The case was open within 24-hours.

I’m still waiting, but I want to let you all know how quick and easy it is to do these forms. I took a look at the print form as well, just to see, and I really encourage you do to it online. It’s a lot more clear, and you can even indicate that you want to be contacted by phone or email about the copyright, whatever you prefer.

Like I said, quick and easy, and not at all painful.

Seriously, these guys should teach the other government agencies how to do forms (cough, IRS, cough).

Also, if you haven’t checked out my novella yet, I really want to encourage you to at least go to my Smashwords page and check out the description. If it’s not your taste, that’s cool, but it’s a quick read, and I’ve even put up a coupon for you guys in the announcement of publication on this blog! (That makes it $1.60; if that’s still too expensive, drop me a message and I can work something out, because I really want to share this with you all).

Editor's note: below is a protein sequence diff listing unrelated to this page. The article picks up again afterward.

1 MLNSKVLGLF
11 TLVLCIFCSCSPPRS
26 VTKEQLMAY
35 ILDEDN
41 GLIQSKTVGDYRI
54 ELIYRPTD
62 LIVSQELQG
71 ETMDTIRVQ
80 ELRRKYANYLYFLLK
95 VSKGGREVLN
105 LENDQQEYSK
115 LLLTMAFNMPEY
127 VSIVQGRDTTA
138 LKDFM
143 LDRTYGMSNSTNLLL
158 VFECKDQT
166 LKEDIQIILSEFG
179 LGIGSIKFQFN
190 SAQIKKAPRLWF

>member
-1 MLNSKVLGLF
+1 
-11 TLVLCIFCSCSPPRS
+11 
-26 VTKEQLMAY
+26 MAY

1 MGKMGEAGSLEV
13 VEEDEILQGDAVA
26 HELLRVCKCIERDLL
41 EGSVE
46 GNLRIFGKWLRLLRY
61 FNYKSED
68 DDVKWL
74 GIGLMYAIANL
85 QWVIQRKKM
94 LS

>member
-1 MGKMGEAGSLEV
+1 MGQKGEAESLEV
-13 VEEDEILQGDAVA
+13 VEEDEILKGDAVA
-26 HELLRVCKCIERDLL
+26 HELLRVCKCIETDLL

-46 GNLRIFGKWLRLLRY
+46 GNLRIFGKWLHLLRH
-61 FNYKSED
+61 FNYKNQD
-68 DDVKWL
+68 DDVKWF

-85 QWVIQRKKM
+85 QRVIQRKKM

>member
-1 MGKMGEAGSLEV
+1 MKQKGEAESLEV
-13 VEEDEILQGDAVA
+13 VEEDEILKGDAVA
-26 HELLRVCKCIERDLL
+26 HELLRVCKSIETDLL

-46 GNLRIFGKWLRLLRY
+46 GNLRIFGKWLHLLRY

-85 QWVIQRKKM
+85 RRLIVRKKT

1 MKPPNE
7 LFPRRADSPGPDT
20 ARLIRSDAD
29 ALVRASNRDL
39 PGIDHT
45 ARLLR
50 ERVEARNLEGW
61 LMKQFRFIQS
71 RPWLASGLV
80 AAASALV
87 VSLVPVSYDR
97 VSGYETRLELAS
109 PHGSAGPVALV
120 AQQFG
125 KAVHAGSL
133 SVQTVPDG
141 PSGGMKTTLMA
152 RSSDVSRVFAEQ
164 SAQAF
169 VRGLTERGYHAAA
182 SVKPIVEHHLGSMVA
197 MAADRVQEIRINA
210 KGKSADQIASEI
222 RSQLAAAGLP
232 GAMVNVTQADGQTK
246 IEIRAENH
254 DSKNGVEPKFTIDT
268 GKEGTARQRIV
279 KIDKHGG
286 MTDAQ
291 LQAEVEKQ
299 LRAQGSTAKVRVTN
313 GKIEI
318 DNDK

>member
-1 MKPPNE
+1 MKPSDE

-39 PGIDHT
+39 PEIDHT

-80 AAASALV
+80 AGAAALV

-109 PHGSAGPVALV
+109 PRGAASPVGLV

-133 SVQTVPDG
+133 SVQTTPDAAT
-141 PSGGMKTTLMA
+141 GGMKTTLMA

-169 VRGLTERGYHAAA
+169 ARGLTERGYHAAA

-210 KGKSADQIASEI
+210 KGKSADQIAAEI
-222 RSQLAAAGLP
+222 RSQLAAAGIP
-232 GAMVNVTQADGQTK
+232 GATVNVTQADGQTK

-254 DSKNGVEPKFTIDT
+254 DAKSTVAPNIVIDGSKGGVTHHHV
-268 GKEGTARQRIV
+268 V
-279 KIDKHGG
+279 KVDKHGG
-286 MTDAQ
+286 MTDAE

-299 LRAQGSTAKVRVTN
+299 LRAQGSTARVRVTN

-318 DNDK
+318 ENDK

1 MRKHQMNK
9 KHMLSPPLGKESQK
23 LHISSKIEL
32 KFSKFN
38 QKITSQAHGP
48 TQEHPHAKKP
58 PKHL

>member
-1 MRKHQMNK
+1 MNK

Those We Trust Published!

Those We Trust, my novella, has been published on Smashwords! The coupon code JE64M can be used to get it for 60% off until November 26th!

In other news, I’m going through the copyright process now, so I’ll let you know how that goes…

Thank you, faithful readers!

Catalog of Literary Magazines and Journals

I promised I would publish the results of my findings as to the Literary Magazines and Journals I’m considering. Unless otherwise specified, there are no fees for online entry. All will have links to a submissions guidelines page, or something similar. I hope this proves helpful to some people.